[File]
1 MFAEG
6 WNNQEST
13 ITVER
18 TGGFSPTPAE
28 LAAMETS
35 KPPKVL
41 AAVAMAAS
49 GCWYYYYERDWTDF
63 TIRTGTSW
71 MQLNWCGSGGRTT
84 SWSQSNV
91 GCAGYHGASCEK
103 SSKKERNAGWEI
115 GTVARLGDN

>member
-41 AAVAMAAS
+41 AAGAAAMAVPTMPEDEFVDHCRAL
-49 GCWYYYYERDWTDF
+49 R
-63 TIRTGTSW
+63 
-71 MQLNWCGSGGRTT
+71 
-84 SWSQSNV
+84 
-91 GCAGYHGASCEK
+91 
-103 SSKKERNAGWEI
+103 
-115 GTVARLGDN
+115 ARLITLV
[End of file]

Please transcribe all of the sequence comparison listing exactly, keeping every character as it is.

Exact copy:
1 MFAEG
6 WNNQEST
13 ITVER
18 TGGFSPTPAE
28 LAAMETS
35 KPPKVL
41 AAVAMAAS
49 GCWYYYYERDWTDF
63 TIRTGTSW
71 MQLNWCGSGGRTT
84 SWSQSNV
91 GCAGYHGASCEK
103 SSKKERNAGWEI
115 GTVARLGDN

>member
-41 AAVAMAAS
+41 AAGAAAMAVPTMPEDEFVDHCRAL
-49 GCWYYYYERDWTDF
+49 R
-63 TIRTGTSW
+63 
-71 MQLNWCGSGGRTT
+71 
-84 SWSQSNV
+84 
-91 GCAGYHGASCEK
+91 
-103 SSKKERNAGWEI
+103 
-115 GTVARLGDN
+115 ARLITLV